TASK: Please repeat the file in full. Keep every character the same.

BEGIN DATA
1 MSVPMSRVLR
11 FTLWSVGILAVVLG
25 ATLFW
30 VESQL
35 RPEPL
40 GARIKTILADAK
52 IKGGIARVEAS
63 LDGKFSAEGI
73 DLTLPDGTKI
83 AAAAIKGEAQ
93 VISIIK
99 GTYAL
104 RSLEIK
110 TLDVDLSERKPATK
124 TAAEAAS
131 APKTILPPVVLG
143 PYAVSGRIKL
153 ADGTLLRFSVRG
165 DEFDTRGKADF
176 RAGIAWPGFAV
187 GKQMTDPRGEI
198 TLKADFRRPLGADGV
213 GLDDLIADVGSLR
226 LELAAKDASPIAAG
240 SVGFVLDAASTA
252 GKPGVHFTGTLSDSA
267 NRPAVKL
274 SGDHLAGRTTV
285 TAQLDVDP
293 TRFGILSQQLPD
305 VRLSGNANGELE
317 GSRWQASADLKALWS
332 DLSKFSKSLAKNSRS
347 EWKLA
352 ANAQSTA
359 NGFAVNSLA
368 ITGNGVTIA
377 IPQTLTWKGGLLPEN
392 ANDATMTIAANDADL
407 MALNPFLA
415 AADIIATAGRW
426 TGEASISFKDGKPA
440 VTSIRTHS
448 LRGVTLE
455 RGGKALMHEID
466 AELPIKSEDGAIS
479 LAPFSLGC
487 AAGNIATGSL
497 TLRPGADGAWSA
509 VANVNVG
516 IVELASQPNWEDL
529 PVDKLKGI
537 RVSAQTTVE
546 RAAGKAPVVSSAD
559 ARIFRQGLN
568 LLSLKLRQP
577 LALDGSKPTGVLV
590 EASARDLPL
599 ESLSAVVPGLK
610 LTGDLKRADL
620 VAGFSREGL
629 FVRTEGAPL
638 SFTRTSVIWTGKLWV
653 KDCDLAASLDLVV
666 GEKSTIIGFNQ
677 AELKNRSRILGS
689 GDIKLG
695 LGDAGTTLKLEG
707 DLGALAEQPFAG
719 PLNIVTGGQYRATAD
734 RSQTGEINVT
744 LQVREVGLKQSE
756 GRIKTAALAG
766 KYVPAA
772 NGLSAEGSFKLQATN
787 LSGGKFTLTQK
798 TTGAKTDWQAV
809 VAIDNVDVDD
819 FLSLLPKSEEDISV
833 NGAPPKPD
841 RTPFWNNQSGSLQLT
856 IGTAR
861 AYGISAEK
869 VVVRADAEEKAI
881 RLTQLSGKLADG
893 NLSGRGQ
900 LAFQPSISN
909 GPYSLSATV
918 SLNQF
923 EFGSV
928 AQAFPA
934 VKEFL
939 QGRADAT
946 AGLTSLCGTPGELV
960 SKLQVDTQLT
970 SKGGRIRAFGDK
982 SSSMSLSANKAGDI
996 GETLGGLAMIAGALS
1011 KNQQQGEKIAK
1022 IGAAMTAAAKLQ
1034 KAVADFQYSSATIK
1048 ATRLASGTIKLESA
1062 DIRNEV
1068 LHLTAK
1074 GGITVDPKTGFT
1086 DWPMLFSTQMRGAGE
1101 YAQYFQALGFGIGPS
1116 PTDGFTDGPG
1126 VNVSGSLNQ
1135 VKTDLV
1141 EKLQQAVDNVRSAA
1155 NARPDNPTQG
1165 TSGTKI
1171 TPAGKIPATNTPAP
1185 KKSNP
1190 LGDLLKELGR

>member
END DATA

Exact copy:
1 MSVPMSRVLR
11 FTLWSVGILAVVLG
25 ATLFW
30 VESQL
35 RPEPL
40 GARIKTILADAK
52 IKGGIARVEAS
63 LDGKFSAEGI
73 DLTLPDGTKI
83 AAAAIKGEAQ
93 VISIIK
99 GTYAL
104 RSLEIK
110 TLDVDLSERKPATK
124 TAAEAAS
131 APKTILPPVVLG
143 PYAVSGRIKL
153 ADGTLLRFSVRG
165 DEFDTRGKADF
176 RAGIAWPGFAV
187 GKQMTDPRGEI
198 TLKADFRRPLGADGV
213 GLDDLIADVGSLR
226 LELAAKDASPIAAG
240 SVGFVLDAASTA
252 GKPGVHFTGTLSDSA
267 NRPAVKL
274 SGDHLAGRTTV
285 TAQLDVDP
293 TRFGILSQQLPD
305 VRLSGNANGELE
317 GSRWQASADLKALWS
332 DLSKFSKSLAKNSRS
347 EWKLA
352 ANAQSTA
359 NGFAVNSLA
368 ITGNGVTIA
377 IPQTLTWKGGLLPEN
392 ANDATMTIAANDADL
407 MALNPFLA
415 AADIIATAGRW
426 TGEASISFKDGKPA
440 VTSIRTHS
448 LRGVTLE
455 RGGKALMHEID
466 AELPIKSEDGAIS
479 LAPFSLGC
487 AAGNIATGSL
497 TLRPGADGAWSA
509 VANVNVG
516 IVELASQPNWEDL
529 PVDKLKGI
537 RVSAQTTVE
546 RAAGKAPVVSSAD
559 ARIFRQGLN
568 LLSLKLRQP
577 LALDGSKPTGVLV
590 EASARDLPL
599 ESLSAVVPGLK
610 LTGDLKRADL
620 VAGFSREGL
629 FVRTEGAPL
638 SFTRTSVIWTGKLWV
653 KDCDLAASLDLVV
666 GEKSTIIGFNQ
677 AELKNRSRILGS
689 GDIKLG
695 LGDAGTTLKLEG
707 DLGALAEQPFAG
719 PLNIVTGGQYRATAD
734 RSQTGEINVT
744 LQVREVGLKQSE
756 GRIKTAALAG
766 KYVPAA
772 NGLSAEGSFKLQATN
787 LSGGKFTLTQK
798 TTGAKTDWQAV
809 VAIDNVDVDD
819 FLSLLPKSEEDISV
833 NGAPPKPD
841 RTPFWNNQSGSLQLT
856 IGTAR
861 AYGISAEK
869 VVVRADAEEKAI
881 RLTQLSGKLADG
893 NLSGRGQ
900 LAFQPSISN
909 GPYSLSATV
918 SLNQF
923 EFGSV
928 AQAFPA
934 VKEFL
939 QGRADAT
946 AGLTSLCGTPGELV
960 SKLQVDTQLT
970 SKGGRIRAFGDK
982 SSSMSLSANKAGDI
996 GETLGGLAMIAGALS
1011 KNQQQGEKIAK
1022 IGAAMTAAAKLQ
1034 KAVADFQYSSATIK
1048 ATRLASGTIKLESA
1062 DIRNEV
1068 LHLTAK
1074 GGITVDPKTGFT
1086 DWPMLFSTQMRGAGE
1101 YAQYFQALGFGIGPS
1116 PTDGFTDGPG
1126 VNVSGSLNQ
1135 VKTDLV
1141 EKLQQAVDNVRSAA
1155 NARPDNPTQG
1165 TSGTKI
1171 TPAGKIPATNTPAP
1185 KKSNP
1190 LGDLLKELGR

>member